SPECIAL OPERATIONS-LOW INTENSITY CONFLICT
Small Businesses Causing Big Headaches for SOCOM Acquisition (UPDATED)
The head of U.S. Special Operations Command’s acquisitions organization, speaking before a crowd of industry leaders, had some blunt words for small businesses: “You guys make my life miserable.”
The problem, said James F. Geurts, acquisition executive at Special Operations Command, is the number of protests that follow every contract award that was set aside for small businesses.
“I can’t think of a small business award I have done that hasn’t got at least one or two protests,” he said at an April 1 National Defense Industrial Association breakfast in Washington, D.C.
“You guys protest each other more than anybody,” he said. Every time this happens, it can take three months to sort everything out, he added.
SOCOM needs a large variety of technologies in small quantities, which, should be the strength of small businesses. He said he believes in the goal of ensuring that not all contracts go to the big primes. “We’re working hard for that,” he said.
“But I’ve got to tell you: the protest rate for small businesses is exponentially higher than on other awards. That’s a challenge for us. That’s a challenge for us to want to keep doing it. I believe in it, but we have got to work together on that,” he said.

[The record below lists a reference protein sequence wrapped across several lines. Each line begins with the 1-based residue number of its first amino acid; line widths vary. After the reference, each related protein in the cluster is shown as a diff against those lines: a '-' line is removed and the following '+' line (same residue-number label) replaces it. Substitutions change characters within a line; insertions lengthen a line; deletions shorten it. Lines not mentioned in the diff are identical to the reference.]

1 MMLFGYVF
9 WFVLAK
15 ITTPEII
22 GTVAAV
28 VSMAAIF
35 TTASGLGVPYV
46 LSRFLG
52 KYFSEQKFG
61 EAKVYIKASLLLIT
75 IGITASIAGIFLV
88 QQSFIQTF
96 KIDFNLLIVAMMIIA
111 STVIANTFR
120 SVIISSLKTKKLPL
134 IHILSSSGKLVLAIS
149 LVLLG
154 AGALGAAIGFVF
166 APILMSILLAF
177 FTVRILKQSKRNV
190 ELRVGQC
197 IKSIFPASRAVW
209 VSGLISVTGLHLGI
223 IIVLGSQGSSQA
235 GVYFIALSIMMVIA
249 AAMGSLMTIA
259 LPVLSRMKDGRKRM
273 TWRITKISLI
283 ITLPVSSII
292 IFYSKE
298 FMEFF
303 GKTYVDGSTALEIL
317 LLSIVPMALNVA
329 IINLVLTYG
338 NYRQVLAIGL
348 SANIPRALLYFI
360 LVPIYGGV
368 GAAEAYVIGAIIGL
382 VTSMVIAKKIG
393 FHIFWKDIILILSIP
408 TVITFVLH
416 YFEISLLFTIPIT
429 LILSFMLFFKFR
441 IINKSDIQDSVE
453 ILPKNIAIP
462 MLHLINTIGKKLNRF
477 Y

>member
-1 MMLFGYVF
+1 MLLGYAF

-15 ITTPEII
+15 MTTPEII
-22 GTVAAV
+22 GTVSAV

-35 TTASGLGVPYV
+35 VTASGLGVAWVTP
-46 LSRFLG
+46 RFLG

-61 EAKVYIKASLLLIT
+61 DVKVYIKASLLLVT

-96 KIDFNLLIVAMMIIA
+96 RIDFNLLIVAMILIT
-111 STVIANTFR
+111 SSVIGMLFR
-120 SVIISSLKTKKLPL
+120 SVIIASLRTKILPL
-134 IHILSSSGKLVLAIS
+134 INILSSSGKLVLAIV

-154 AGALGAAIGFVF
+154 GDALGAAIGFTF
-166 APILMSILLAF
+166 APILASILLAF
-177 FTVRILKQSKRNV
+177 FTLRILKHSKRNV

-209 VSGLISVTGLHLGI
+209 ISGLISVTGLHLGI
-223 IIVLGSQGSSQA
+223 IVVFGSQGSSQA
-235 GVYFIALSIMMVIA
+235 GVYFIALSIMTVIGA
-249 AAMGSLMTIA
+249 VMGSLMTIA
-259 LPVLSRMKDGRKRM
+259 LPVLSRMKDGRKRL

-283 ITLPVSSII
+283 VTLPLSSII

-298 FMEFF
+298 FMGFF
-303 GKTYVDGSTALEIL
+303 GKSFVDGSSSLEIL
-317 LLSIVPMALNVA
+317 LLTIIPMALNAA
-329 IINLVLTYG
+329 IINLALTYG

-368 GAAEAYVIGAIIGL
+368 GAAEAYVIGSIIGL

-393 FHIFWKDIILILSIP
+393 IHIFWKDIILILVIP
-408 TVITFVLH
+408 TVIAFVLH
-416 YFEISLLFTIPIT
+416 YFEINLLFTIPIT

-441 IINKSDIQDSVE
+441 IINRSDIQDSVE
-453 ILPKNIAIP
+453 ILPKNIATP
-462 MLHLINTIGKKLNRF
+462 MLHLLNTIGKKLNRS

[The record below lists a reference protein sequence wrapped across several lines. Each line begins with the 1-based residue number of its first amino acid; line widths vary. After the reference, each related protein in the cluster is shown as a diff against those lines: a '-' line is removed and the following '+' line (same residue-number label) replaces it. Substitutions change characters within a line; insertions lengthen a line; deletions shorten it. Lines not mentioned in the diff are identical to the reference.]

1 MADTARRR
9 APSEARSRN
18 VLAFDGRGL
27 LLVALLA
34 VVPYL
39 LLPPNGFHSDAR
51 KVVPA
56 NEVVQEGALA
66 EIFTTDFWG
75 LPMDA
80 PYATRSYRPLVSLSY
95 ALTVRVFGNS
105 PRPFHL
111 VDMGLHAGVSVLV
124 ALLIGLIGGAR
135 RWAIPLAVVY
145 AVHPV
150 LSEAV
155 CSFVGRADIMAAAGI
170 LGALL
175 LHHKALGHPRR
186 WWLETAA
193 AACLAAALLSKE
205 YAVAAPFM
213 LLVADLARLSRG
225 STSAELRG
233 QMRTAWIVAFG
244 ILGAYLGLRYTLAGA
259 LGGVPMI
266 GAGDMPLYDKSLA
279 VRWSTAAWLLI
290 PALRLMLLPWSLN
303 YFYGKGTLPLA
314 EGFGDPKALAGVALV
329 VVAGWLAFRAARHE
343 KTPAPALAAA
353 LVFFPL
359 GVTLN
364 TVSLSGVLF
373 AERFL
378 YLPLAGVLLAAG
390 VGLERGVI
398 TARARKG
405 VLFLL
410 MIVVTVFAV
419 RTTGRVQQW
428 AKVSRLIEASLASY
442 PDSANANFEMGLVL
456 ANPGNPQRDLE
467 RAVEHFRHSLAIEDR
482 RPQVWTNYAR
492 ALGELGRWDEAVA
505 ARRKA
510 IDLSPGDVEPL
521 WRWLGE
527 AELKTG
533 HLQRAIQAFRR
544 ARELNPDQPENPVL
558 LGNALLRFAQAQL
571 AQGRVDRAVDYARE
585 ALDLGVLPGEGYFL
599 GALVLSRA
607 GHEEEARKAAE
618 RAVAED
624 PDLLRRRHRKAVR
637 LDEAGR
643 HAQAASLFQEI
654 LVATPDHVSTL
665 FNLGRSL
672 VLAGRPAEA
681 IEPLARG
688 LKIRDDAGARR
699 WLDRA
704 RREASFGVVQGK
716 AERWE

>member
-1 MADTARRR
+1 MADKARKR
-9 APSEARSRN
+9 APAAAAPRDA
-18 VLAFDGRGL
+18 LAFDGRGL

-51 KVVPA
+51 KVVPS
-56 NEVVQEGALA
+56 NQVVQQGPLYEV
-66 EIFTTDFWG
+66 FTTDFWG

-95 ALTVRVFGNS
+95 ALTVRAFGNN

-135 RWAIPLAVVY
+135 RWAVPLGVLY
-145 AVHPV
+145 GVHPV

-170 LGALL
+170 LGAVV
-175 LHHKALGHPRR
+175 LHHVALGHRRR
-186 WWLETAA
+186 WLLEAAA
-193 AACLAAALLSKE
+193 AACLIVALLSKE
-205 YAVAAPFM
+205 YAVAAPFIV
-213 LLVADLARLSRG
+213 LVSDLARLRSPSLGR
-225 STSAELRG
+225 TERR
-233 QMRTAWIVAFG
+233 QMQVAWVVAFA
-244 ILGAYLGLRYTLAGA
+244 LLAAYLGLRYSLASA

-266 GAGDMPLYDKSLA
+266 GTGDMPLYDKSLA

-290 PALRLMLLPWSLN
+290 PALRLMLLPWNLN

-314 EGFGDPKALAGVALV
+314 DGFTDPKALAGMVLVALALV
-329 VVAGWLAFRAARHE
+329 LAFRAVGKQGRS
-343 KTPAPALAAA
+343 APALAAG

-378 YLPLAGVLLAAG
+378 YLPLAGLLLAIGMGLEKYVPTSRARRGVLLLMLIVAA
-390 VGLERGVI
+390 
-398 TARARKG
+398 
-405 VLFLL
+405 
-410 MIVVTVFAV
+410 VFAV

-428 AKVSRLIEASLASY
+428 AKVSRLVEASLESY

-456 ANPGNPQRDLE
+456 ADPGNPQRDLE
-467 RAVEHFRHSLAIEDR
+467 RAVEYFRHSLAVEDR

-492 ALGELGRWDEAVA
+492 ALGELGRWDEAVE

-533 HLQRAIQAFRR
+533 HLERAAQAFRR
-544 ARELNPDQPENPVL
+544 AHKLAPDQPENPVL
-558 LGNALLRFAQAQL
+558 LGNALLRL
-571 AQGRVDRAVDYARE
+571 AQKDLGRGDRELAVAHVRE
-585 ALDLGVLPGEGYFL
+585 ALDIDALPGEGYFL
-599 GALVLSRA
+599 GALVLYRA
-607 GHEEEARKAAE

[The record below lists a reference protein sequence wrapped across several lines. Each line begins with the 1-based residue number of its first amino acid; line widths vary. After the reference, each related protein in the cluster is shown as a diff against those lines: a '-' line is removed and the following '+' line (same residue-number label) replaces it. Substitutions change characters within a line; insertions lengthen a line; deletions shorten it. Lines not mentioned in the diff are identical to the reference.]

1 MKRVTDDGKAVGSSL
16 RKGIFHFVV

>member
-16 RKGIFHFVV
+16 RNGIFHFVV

SOCOM will eventually ask what the advantage is of going to a small business, Geurts said. “So you got to be careful that you’re not purposefully just fragging each other and overall giving yourselves a bad name,” he added, referring to the Vietnam war era slang for tossing fragmentation grenades into a the tents of officers who were unpopular with troops.
Geurts at the same time touted SOCOM’s Small Business Innovation Research achievements. SBIR awards are used to foster innovation and support small companies that have ideas that have the potential to become commercialized. The knock on the program is that many of the funded technologies never transition the so-called “Valley of Death,” where good ideas never make it out of the experimentation phase.
SOCOM is the leader within the Defense Department for funding SBIR programs that make the transition to products used in the field, he said.
Not everything is a small business set aside, he said. “We try to find the right balance between them and the primes,” he added.
Read more about SOCOM’s acquisition plans in the May issue of National Defense Magazine.
Correction: A previous version of this story misspelled James F. Geurts' name.
Topics: Business Trends, Business Development, Special Operations-Low Intensity Conflict, SOF Weapons Systems